Inflation-adjusted hourly wages were stagnant or fell across the board in 2014, except for a 1.3 percent increase among workers at the bottom of the wage distribution, according to a new analysis from EPI senior economist Elise Gould. 2014 Continues a 35-Year Trend of Broad-Based Wage Stagnation contains in depth and up-to-date analysis of wage trends—a topic EPI has documented for nearly three decades—through 2014, including breakdowns by decile, race and ethnicity, gender, and education level.
“What this analysis shows us is that wage stagnation is a broad-based problem,” said Gould. “It’s not limited to low-wage workers or workers without a college degree. In other words, it’s not being caused by a skills gap or by technological advancements. Wage stagnation is the result of specific policy choices made over the past 30 years, and it can be reversed by policy decisions going forward.”
Wages grew by 1.3 percent among low wage workers at the 10th percentile, because of minimum-wage increases in 18 states, where 57 percent of U.S. workers reside. Gould points to this fact as evidence that public policies can be an important tool for raising wages.
Looking at the top of the wage distribution, real wages fell by 0.7 percent for workers at the 90th percentile and 1.0 for workers at the 95th percentile. Meanwhile, wages also fell for workers with a 4-year college degree—a drop of 1.3 percent—and even more for those workers with an advanced degree—a decline of 2.2 percent.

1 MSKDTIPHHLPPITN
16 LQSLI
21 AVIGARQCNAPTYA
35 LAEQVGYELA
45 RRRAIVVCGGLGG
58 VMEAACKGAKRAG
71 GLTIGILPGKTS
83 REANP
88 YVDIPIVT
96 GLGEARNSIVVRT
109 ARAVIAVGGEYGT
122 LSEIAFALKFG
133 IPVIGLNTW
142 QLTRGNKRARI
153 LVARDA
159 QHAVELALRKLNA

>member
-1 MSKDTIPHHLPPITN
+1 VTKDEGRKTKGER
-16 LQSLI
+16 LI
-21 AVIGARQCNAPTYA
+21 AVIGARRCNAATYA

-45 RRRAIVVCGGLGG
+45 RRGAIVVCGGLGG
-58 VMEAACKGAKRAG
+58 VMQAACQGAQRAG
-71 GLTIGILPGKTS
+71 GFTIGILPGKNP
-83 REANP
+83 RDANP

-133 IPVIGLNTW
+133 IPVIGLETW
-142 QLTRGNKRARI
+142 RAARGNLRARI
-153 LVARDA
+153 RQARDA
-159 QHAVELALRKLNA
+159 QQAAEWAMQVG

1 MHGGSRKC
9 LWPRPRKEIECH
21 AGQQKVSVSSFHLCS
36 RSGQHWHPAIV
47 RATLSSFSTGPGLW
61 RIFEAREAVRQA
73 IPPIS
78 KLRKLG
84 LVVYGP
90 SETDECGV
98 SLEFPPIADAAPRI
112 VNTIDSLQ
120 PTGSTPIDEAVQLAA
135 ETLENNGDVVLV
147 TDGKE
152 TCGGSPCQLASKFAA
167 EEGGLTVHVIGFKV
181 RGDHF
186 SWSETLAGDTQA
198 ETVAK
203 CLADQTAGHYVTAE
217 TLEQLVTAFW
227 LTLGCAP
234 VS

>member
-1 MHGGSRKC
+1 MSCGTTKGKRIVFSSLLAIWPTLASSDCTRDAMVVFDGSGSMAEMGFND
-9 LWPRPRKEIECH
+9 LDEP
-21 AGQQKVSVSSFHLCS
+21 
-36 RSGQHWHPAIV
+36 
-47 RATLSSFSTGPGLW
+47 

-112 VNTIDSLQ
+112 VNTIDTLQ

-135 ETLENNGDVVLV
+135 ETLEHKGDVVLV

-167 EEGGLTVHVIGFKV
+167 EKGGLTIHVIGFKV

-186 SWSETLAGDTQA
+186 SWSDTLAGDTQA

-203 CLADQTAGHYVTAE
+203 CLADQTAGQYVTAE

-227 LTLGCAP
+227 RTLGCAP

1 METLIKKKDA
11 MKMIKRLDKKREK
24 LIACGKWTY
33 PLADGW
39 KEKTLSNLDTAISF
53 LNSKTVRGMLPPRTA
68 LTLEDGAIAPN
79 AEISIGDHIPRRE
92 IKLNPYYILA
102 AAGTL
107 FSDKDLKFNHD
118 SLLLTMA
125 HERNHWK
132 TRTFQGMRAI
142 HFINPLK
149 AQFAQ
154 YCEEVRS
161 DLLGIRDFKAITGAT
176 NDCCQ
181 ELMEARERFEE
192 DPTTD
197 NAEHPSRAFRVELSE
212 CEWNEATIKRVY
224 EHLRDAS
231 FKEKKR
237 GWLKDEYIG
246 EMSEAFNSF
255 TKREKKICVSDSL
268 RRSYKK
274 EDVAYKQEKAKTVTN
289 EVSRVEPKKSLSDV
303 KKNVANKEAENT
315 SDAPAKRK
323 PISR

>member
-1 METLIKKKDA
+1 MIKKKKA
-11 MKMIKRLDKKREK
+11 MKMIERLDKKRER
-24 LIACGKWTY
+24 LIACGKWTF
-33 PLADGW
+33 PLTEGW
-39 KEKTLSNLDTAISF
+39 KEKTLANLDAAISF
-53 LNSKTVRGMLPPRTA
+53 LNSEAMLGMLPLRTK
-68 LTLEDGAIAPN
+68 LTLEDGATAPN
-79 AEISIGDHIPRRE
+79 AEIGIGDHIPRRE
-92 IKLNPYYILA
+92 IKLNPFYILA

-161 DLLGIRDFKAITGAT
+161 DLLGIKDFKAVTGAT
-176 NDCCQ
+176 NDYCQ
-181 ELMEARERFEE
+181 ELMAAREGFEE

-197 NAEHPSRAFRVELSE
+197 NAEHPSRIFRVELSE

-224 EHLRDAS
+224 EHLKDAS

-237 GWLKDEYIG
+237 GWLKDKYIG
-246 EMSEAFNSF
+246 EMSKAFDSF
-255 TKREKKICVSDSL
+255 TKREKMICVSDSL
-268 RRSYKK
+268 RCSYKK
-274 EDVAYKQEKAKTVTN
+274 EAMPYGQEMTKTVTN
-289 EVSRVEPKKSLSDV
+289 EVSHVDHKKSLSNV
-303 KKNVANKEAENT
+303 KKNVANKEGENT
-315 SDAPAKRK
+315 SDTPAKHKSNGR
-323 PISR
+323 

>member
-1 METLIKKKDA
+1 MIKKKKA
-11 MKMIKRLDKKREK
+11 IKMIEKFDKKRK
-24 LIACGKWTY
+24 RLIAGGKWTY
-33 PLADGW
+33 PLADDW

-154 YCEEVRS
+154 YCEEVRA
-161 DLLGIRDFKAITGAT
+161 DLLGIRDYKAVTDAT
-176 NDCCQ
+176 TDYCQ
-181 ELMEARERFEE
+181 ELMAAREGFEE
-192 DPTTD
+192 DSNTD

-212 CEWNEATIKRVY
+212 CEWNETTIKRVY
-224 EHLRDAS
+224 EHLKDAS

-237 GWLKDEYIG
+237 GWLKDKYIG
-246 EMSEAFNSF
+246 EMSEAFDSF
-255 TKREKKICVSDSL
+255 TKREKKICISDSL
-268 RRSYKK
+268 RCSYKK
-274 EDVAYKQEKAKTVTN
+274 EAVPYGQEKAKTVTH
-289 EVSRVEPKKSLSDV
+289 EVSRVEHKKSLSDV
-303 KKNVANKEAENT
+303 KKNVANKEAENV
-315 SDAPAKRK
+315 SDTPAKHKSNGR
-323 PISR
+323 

“If even highly educated workers, facing the lowest rates of unemployment, are seeing outright wage declines, there is clearly a good amount of slack left in the labor market, and policymakers—particularly the Federal Reserve—should not be worried about slowing the recovery down in an effort to keep wage and price inflation in check,” said Gould.
With real wage growth stagnant and nominal wage growth far below what would be consistent with the Federal Reserve Board’s 2 percent inflation target, there is no evidence that the Federal Reserve Board should worry about incipient inflation and raise interest rates in an effort to slow the economy.
This paper is part of EPI’s Raising America’s Pay project, a multiyear research and public education initiative to make wage growth an urgent national policy priority. Raising America’s Pay seeks to explain wage and benefit patterns—and the role of labor market policies and practices in suppressing pay—and identify policies that will generate broad-based wage growth.